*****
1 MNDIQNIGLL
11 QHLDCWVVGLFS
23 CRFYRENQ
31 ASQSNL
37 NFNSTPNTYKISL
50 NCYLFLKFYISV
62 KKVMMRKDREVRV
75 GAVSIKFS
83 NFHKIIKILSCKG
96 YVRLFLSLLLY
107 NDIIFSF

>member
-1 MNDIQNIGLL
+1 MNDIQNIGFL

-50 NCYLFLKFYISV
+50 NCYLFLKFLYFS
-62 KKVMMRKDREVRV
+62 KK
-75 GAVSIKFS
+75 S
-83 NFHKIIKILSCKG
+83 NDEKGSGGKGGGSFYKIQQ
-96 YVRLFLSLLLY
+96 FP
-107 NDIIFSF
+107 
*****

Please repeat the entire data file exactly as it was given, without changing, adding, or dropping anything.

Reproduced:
1 MNDIQNIGLL
11 QHLDCWVVGLFS
23 CRFYRENQ
31 ASQSNL
37 NFNSTPNTYKISL
50 NCYLFLKFYISV
62 KKVMMRKDREVRV
75 GAVSIKFS
83 NFHKIIKILSCKG
96 YVRLFLSLLLY
107 NDIIFSF

>member
-1 MNDIQNIGLL
+1 MNDIQNIGFL

-50 NCYLFLKFYISV
+50 NCYLFLKFLYFS
-62 KKVMMRKDREVRV
+62 KK
-75 GAVSIKFS
+75 S
-83 NFHKIIKILSCKG
+83 NDEKGSGGKGGGSFYKIQQ
-96 YVRLFLSLLLY
+96 FP
-107 NDIIFSF
+107 